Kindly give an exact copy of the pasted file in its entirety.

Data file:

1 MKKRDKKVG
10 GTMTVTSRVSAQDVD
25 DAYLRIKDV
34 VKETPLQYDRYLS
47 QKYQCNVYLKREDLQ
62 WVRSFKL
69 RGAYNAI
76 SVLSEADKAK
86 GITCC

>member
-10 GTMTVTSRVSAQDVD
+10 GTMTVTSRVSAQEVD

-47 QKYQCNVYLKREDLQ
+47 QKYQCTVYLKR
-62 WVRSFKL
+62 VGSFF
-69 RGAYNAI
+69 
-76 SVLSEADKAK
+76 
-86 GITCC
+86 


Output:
1 MKKRDKKVG
10 GTMTVTSRVSAQDVD
25 DAYLRIKDV
34 VKETPLQYDRYLS
47 QKYQCNVYLKREDLQ
62 WVRSFKL
69 RGAYNAI
76 SVLSEADKAK
86 GITCC

>member
-10 GTMTVTSRVSAQDVD
+10 GTMTVTSRVSAQEVD

-47 QKYQCNVYLKREDLQ
+47 QKYQCTVYLKR
-62 WVRSFKL
+62 VGSFF
-69 RGAYNAI
+69 
-76 SVLSEADKAK
+76 
-86 GITCC
+86 